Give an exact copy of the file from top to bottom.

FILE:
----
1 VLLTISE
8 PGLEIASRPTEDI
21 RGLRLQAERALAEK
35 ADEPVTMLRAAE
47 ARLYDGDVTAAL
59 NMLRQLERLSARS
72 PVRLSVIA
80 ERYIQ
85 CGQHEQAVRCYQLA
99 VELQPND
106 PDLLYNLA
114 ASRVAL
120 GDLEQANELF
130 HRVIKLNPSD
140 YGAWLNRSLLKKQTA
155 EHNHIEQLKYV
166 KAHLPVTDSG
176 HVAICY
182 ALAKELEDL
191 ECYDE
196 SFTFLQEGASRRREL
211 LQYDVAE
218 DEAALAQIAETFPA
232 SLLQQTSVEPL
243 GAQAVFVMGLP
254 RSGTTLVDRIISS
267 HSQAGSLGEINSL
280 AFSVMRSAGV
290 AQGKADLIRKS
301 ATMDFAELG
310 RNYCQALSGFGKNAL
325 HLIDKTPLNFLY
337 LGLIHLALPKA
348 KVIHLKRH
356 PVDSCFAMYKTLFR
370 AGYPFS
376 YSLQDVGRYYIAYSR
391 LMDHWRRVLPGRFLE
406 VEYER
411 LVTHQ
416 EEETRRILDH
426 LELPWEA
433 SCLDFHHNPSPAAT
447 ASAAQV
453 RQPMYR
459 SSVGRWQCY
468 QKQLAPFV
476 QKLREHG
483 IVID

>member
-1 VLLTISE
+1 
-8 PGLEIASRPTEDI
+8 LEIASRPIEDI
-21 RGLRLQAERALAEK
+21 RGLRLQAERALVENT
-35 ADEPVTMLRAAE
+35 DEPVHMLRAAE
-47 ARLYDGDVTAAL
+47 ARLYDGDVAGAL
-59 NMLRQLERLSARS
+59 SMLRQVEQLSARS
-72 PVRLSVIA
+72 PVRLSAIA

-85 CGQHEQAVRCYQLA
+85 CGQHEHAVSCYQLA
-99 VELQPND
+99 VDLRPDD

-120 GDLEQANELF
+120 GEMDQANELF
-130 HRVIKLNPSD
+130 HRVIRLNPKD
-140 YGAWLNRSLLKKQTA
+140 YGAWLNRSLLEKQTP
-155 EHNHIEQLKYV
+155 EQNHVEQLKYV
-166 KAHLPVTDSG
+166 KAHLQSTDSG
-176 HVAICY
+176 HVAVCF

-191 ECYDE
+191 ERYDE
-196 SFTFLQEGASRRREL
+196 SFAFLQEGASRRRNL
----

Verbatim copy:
1 VLLTISE
8 PGLEIASRPTEDI
21 RGLRLQAERALAEK
35 ADEPVTMLRAAE
47 ARLYDGDVTAAL
59 NMLRQLERLSARS
72 PVRLSVIA
80 ERYIQ
85 CGQHEQAVRCYQLA
99 VELQPND
106 PDLLYNLA
114 ASRVAL
120 GDLEQANELF
130 HRVIKLNPSD
140 YGAWLNRSLLKKQTA
155 EHNHIEQLKYV
166 KAHLPVTDSG
176 HVAICY
182 ALAKELEDL
191 ECYDE
196 SFTFLQEGASRRREL
211 LQYDVAE
218 DEAALAQIAETFPA
232 SLLQQTSVEPL
243 GAQAVFVMGLP
254 RSGTTLVDRIISS
267 HSQAGSLGEINSL
280 AFSVMRSAGV
290 AQGKADLIRKS
301 ATMDFAELG
310 RNYCQALSGFGKNAL
325 HLIDKTPLNFLY
337 LGLIHLALPKA
348 KVIHLKRH
356 PVDSCFAMYKTLFR
370 AGYPFS
376 YSLQDVGRYYIAYSR
391 LMDHWRRVLPGRFLE
406 VEYER
411 LVTHQ
416 EEETRRILDH
426 LELPWEA
433 SCLDFHHNPSPAAT
447 ASAAQV
453 RQPMYR
459 SSVGRWQCY
468 QKQLAPFV
476 QKLREHG
483 IVID

>member
-1 VLLTISE
+1 
-8 PGLEIASRPTEDI
+8 LEIASRPIEDI
-21 RGLRLQAERALAEK
+21 RGLRLQAERALVENT
-35 ADEPVTMLRAAE
+35 DEPVHMLRAAE
-47 ARLYDGDVTAAL
+47 ARLYDGDVAGAL
-59 NMLRQLERLSARS
+59 SMLRQVEQLSARS
-72 PVRLSVIA
+72 PVRLSAIA

-85 CGQHEQAVRCYQLA
+85 CGQHEHAVSCYQLA
-99 VELQPND
+99 VDLRPDD

-120 GDLEQANELF
+120 GEMDQANELF
-130 HRVIKLNPSD
+130 HRVIRLNPKD
-140 YGAWLNRSLLKKQTA
+140 YGAWLNRSLLEKQTP
-155 EHNHIEQLKYV
+155 EQNHVEQLKYV
-166 KAHLPVTDSG
+166 KAHLQSTDSG
-176 HVAICY
+176 HVAVCF

-191 ECYDE
+191 ERYDE
-196 SFTFLQEGASRRREL
+196 SFAFLQEGASRRRNL